19 August 2016
Last September, a photo of a small boy on a beach caused a shockwave of horror across Europe. With his blue shorts, red t-shirt and small shoes, Alan Kurdi looked like any one of the thousands of European children who had enjoyed a seaside holiday with their families that summer. But the photo was wrong. Instead of playing in the sand, Alan was lying face down in it. He had drowned, alongside his brother Galib and mother Rehana, as they fled the war in Syria for a safer life in Europe.
Despite the outrage, the headlines, the political promises that followed these photos, one year later children are still dying. Today, on World Humanitarian Day, make a pledge to join us on Saturday 17 September to march in solidarity with refugees and stop children dying on Europe's shores.
We believe in a world where refugees are always welcomed, where people on the move are always treated with dignity and respect.
That's why, over the past year, ActionAid has been on the ground supporting thousands of refugees in our women-friendly centres on Lesvos, from the sisters doing everything they could to survive, the children who were facing freezing winter nights in temporary shelters and the mothers who had lost contact with their children.
At these centres, we helped mums and babies with essential hygiene kits and provided emotional support and information in Arabic and Farsi.
After the EU-Turkey deal, we extended our work to camps on the Greek mainland. Our focus has changed from supporting refugees in transit to helping them live in dignity and safety in the new refugee camps.
We need a long-term political solution
Our work on the front line of the refugee crisis is essential in supporting people who urgently need help right now. But we also need a long-term political solution.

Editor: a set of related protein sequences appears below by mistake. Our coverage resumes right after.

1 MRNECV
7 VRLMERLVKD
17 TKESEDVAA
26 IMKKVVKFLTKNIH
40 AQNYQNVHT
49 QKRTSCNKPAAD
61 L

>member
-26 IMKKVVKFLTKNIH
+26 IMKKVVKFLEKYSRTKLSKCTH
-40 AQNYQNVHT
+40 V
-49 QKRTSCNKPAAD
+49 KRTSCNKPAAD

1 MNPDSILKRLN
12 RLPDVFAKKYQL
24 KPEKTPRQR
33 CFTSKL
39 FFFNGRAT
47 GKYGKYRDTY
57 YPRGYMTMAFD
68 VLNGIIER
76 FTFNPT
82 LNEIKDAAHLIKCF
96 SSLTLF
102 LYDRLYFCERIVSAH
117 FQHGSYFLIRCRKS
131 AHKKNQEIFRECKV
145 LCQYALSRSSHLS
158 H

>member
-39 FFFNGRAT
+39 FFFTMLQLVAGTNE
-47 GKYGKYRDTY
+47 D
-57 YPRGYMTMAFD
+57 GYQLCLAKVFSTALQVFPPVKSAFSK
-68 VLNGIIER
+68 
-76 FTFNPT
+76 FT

ActionAid is calling on the UK to do more to welcome refugees, to respect the rights of people on the move, and to tackle migration's root causes: conflict, climate change and inequality. And that's where we need your help.
Last year, we joined 100,000 people in London to show our support for a better deal for refugees.
But thousands of people - including hundreds of children like Alan - are still dying, trying to reach safety in Europe.
Why march now?
This September, world leaders will meet in New York to decide how to respond to the refugee crisis. So this is the most important time of 2016 to send a strong message to our government and the world - #RefugeesWelcome.
There are now 65.3 million refugees in the world - the highest number ever. It's the biggest humanitarian crisis of our time. So what better day than World Humanitarian Day to sign up to say you'll help make a difference?
Let's show that we have not forgotten our solidarity with refugees and call on politicians to tackle the real causes of this crisis. To do this, we need everyone. So tell your friends, tell your colleages, tell your family that this march is happening and that every person who joins us makes our call stronger. Sign up now.